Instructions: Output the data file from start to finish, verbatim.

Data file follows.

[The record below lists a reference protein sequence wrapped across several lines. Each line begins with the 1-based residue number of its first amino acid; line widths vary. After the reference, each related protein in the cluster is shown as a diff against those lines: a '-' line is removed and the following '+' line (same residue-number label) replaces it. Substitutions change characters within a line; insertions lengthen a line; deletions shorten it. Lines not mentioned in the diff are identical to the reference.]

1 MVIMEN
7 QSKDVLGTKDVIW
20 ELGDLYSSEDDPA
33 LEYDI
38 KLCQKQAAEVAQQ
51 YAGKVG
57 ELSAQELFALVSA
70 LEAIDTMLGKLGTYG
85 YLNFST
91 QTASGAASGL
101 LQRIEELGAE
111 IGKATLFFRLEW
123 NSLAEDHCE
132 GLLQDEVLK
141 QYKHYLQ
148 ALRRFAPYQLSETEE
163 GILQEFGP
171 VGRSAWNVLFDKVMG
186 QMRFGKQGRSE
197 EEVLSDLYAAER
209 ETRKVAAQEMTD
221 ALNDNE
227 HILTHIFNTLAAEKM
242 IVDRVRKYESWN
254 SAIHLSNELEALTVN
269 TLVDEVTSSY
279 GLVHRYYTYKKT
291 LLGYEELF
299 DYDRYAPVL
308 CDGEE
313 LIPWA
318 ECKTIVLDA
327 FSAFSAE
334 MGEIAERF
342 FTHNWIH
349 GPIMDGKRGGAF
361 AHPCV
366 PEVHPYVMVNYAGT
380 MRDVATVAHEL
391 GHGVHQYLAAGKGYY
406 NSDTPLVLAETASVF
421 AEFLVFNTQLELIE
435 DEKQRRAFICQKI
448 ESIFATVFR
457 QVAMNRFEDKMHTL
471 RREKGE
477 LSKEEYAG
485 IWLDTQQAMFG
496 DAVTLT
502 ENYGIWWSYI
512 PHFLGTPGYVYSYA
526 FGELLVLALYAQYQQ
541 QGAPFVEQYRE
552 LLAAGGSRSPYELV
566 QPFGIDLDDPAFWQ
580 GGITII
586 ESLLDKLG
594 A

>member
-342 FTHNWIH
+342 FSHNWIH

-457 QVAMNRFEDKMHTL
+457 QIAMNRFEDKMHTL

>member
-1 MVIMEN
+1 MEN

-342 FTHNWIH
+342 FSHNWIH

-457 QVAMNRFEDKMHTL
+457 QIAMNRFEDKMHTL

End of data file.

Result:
[The record below lists a reference protein sequence wrapped across several lines. Each line begins with the 1-based residue number of its first amino acid; line widths vary. After the reference, each related protein in the cluster is shown as a diff against those lines: a '-' line is removed and the following '+' line (same residue-number label) replaces it. Substitutions change characters within a line; insertions lengthen a line; deletions shorten it. Lines not mentioned in the diff are identical to the reference.]

1 MVIMEN
7 QSKDVLGTKDVIW
20 ELGDLYSSEDDPA
33 LEYDI
38 KLCQKQAAEVAQQ
51 YAGKVG
57 ELSAQELFALVSA
70 LEAIDTMLGKLGTYG
85 YLNFST
91 QTASGAASGL
101 LQRIEELGAE
111 IGKATLFFRLEW
123 NSLAEDHCE
132 GLLQDEVLK
141 QYKHYLQ
148 ALRRFAPYQLSETEE
163 GILQEFGP
171 VGRSAWNVLFDKVMG
186 QMRFGKQGRSE
197 EEVLSDLYAAER
209 ETRKVAAQEMTD
221 ALNDNE
227 HILTHIFNTLAAEKM
242 IVDRVRKYESWN
254 SAIHLSNELEALTVN
269 TLVDEVTSSY
279 GLVHRYYTYKKT
291 LLGYEELF
299 DYDRYAPVL
308 CDGEE
313 LIPWA
318 ECKTIVLDA
327 FSAFSAE
334 MGEIAERF
342 FTHNWIH
349 GPIMDGKRGGAF
361 AHPCV
366 PEVHPYVMVNYAGT
380 MRDVATVAHEL
391 GHGVHQYLAAGKGYY
406 NSDTPLVLAETASVF
421 AEFLVFNTQLELIE
435 DEKQRRAFICQKI
448 ESIFATVFR
457 QVAMNRFEDKMHTL
471 RREKGE
477 LSKEEYAG
485 IWLDTQQAMFG
496 DAVTLT
502 ENYGIWWSYI
512 PHFLGTPGYVYSYA
526 FGELLVLALYAQYQQ
541 QGAPFVEQYRE
552 LLAAGGSRSPYELV
566 QPFGIDLDDPAFWQ
580 GGITII
586 ESLLDKLG
594 A

>member
-342 FTHNWIH
+342 FSHNWIH

-457 QVAMNRFEDKMHTL
+457 QIAMNRFEDKMHTL

>member
-1 MVIMEN
+1 MEN

-342 FTHNWIH
+342 FSHNWIH

-457 QVAMNRFEDKMHTL
+457 QIAMNRFEDKMHTL